WannaCrypt / WannaCry ransomware shows lack of updating from IT Admins

Over the weekend the world was infected by malicious ransomware known as “WannaCrypt”. This software began in the UK and Spain and quickly spread across the globe. While there’s...

Over the weekend the world was infected by malicious ransomware known as “WannaCrypt”. This software began in the UK and Spain and quickly spread across the globe. While there’s been limited public declaration (expect many are keeping quiet) that Australian users have been impacted on a large scale, it does speak to the lack of updating that’s happening to connected systems.

Microsoft have posted an extensive explanation of the exploit, highlighting that this is an exploit that was drawn from the leaked exploits used by the NSA in the United States.

The exploit was actually patched MS17-010 a month earlier, on March 14th which means everyone on a supported version of Windows who’s doing their regular Windows Updates would not be vulnerable to this ransomware. As evidenced by the hundreds of thousands of machines affected across the globe, this is not occurring as it should be. If you have a machine online (or even on a LAN), it needs to be updated.

This security update resolves vulnerabilities in Microsoft Windows. The most severe of the vulnerabilities could allow remote code execution if an attacker sends specially crafted messages to a Microsoft Server Message Block 1.0 (SMBv1) server.

If you get WannaCrypt on your machine, you’re files will be encrypted and the key to unlock is held by the creators of the software until you pay. Payments are transacted through bitcoin and while we don’t know who the BitCoin wallet belongs to yet, it is possible to see how many people have paid, thankfully not many.

There are 3 Bitcoin wallet addresses hard coded into the ransomware and they currently have 47, 52 and 40 transactions. Given the estimates of 200,000+ machines being affected, 150 payments is surprisingly small. For those playing at home, here’s the 3 BitCoin addresses where impacted users were asked to pay 300 Bitcoin to unlock their PCs.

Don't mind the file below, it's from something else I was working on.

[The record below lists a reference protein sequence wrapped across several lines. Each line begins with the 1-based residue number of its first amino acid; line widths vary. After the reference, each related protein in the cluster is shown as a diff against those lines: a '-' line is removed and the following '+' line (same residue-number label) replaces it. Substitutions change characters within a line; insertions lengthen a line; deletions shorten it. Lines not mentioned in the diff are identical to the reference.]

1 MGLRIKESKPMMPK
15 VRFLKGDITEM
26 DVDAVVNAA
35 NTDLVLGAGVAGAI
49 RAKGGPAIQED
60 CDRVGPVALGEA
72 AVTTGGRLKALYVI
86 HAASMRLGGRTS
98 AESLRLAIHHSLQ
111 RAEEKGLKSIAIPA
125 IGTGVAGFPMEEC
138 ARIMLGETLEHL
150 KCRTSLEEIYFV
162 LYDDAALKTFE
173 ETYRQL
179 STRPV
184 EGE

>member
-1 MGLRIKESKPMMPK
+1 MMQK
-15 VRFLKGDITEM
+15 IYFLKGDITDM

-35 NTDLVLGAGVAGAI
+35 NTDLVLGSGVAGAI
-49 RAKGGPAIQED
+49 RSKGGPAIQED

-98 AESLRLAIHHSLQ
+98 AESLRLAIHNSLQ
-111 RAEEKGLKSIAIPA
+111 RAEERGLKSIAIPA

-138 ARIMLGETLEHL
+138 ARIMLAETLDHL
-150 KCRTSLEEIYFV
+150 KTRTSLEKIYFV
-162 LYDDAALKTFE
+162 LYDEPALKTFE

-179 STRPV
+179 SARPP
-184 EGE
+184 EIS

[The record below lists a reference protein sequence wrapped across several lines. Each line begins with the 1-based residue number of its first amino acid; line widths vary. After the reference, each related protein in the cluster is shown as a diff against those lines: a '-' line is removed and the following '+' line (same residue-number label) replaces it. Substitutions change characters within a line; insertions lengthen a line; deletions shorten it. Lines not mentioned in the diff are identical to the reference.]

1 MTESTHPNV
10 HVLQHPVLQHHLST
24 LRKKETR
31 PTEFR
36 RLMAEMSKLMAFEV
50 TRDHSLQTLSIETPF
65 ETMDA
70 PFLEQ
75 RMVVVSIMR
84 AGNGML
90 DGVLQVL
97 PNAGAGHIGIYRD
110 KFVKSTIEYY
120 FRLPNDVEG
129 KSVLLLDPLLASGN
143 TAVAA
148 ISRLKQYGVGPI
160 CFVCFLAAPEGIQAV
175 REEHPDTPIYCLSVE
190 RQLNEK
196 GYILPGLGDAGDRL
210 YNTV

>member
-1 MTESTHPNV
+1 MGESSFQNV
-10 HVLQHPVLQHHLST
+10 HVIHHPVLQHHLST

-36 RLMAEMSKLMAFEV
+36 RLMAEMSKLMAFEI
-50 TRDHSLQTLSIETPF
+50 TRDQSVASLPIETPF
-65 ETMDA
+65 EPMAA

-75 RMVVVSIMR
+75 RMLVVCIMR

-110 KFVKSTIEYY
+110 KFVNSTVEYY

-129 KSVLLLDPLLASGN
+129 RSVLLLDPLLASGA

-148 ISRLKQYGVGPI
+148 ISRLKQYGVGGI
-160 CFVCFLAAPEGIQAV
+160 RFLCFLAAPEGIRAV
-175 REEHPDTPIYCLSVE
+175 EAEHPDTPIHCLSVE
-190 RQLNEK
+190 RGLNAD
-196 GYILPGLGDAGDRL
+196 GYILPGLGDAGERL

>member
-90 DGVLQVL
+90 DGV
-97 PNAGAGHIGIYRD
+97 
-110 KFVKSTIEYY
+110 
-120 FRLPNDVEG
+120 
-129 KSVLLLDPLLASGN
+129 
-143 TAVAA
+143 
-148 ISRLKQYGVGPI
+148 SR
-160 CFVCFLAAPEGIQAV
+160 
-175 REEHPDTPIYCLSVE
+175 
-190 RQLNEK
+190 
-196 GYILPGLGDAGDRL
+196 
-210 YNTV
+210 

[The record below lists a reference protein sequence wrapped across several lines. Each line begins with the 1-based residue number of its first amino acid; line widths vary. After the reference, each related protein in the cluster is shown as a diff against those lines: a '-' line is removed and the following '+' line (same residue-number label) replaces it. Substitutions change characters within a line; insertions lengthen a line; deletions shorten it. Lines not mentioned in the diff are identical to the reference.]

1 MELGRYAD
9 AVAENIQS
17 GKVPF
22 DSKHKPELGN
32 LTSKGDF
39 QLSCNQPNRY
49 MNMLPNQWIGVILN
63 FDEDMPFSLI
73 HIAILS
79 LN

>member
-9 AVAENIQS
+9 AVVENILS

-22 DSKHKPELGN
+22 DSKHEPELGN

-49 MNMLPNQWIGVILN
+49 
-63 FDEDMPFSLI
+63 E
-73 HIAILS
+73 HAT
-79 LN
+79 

This is another example of why its important to make sure your machine is disposable with regular backups or the use of online storage like OneDrive, Google Drive, Dropbox etc. For those users who get infected and have backups, they can simply blow away the machine, reinstall Windows and restore their files, assuming updates get done to prevent reinfection.

Most of the photos shared online are actually public displays of which the connected machines have been compromised, but perhaps the most dramatic example of unhatched machines was in the UK’s National Health Service which runs their hospitals. Without patient records available to staff, some hospitals were effectively shut down.

So widespread is this Windows exploit, that Microsoft took the extraordinary step of actually patching unsupported operating systems. This includes Windows XP, Windows 8 and server version Windows Server 2003. If for some weird reason you’re still responsible for a machine running any of these out of date OS’s, you can find more information about the fix here – https://blogs.technet.microsoft.com/msrc/2017/05/12/customer-guidance-for-wannacrypt-attacks/

It is worth noting that Windows 10 was unaffected by the ransomware as the exploit was fixed ahead of Microsoft’s latest release.

Some of the best reporting I’ve seen on ths comes from Troy Hunt.

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Security